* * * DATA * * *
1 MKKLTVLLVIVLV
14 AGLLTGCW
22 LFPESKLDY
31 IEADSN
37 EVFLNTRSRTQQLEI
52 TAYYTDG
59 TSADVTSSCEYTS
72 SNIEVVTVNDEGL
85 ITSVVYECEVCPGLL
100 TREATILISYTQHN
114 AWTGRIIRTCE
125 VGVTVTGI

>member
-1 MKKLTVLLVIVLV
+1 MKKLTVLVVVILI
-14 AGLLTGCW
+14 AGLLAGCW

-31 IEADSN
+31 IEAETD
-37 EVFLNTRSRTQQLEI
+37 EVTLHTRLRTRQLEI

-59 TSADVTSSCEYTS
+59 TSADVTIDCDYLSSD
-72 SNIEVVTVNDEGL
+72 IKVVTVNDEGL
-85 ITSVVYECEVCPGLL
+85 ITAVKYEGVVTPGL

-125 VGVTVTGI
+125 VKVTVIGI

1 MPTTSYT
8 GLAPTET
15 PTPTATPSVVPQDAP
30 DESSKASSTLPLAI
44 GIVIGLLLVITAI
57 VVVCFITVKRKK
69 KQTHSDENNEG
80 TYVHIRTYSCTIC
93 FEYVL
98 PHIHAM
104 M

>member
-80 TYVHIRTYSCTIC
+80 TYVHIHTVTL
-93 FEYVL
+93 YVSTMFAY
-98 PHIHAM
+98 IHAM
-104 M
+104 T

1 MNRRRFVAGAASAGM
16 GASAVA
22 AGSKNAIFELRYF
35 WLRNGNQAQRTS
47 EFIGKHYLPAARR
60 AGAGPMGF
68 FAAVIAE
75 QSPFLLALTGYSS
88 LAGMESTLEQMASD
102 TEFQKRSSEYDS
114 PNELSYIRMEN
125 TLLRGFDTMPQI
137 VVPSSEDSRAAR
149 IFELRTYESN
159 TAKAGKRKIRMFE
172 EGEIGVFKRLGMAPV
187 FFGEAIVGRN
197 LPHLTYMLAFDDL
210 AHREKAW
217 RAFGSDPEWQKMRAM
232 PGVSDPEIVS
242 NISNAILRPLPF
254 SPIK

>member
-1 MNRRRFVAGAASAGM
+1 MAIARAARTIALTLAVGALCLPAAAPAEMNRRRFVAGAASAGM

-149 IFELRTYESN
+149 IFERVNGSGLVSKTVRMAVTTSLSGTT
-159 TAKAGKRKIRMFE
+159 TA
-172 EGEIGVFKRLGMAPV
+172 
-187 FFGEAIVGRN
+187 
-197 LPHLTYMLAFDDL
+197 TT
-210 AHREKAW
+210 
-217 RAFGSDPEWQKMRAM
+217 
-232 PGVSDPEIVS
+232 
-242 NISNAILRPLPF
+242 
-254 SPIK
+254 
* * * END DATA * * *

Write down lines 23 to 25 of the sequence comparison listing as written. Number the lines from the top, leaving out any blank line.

+59 TSADVTIDCDYLSSD
-72 SNIEVVTVNDEGL
+72 IKVVTVNDEGL